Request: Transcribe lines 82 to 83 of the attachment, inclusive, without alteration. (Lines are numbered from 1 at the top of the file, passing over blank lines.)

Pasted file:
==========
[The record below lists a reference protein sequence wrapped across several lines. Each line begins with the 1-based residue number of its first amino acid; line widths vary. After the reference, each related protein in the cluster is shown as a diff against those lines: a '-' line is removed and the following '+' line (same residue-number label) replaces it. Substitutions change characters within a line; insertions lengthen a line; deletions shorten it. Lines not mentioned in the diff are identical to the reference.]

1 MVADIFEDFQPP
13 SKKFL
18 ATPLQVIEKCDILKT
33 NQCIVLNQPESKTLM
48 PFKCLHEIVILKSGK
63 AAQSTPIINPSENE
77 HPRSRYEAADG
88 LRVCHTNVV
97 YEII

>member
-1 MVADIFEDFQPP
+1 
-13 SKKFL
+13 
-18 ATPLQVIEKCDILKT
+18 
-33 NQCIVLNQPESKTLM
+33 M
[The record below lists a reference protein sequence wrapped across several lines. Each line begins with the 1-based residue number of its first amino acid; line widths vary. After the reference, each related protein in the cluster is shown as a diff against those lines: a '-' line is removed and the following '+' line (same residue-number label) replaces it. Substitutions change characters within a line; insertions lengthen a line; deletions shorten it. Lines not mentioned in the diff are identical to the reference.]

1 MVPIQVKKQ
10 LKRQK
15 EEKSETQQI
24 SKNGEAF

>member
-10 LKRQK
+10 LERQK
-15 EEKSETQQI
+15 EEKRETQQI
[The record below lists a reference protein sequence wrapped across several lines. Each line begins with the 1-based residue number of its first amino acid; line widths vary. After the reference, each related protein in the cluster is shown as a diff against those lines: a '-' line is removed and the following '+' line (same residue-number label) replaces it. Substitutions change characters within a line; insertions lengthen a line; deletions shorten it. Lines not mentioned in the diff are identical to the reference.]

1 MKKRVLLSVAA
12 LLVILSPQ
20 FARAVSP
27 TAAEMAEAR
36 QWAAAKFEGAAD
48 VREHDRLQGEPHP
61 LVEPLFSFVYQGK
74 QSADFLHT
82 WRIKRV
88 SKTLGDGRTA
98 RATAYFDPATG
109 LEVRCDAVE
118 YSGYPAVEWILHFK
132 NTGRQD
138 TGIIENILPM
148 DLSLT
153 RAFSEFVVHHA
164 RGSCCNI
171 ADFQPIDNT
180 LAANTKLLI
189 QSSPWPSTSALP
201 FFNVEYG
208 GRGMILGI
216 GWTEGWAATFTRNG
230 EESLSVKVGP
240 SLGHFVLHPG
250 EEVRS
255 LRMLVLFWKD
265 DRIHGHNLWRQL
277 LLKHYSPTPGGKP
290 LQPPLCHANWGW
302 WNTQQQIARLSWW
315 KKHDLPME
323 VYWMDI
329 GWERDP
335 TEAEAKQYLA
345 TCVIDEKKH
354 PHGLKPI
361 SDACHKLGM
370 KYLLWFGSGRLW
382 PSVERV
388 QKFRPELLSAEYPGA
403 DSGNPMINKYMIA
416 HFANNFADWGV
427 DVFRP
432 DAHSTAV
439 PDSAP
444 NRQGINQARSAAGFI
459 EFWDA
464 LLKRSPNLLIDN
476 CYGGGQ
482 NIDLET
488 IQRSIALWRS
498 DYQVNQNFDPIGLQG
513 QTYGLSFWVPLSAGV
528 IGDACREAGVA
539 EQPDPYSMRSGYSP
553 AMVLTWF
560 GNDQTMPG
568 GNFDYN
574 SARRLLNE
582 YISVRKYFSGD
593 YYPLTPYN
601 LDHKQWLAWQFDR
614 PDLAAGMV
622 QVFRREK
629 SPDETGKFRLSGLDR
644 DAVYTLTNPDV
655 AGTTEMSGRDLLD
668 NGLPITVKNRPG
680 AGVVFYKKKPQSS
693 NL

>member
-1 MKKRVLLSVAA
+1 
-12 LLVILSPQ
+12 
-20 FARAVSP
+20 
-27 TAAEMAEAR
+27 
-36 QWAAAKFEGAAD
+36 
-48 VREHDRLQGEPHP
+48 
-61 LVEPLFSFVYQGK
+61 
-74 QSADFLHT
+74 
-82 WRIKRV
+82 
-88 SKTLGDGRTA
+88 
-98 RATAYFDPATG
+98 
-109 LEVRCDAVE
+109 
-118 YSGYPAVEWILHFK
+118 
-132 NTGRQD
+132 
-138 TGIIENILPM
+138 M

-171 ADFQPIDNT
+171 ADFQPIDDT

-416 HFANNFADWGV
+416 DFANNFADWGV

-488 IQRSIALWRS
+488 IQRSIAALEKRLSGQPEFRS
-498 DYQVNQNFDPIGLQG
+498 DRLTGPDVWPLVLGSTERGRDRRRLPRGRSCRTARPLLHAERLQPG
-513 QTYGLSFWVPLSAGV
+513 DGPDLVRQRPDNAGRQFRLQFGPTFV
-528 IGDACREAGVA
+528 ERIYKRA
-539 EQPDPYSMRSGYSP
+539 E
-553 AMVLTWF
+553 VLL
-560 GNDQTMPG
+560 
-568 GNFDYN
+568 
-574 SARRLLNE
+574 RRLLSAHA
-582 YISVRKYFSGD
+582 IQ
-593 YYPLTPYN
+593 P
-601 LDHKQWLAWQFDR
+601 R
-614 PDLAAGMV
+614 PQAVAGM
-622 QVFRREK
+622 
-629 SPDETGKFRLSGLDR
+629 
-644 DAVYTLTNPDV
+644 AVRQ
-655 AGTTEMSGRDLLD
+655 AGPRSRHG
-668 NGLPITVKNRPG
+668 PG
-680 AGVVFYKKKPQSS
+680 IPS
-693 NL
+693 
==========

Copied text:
482 NIDLET
488 IQRSIALWRS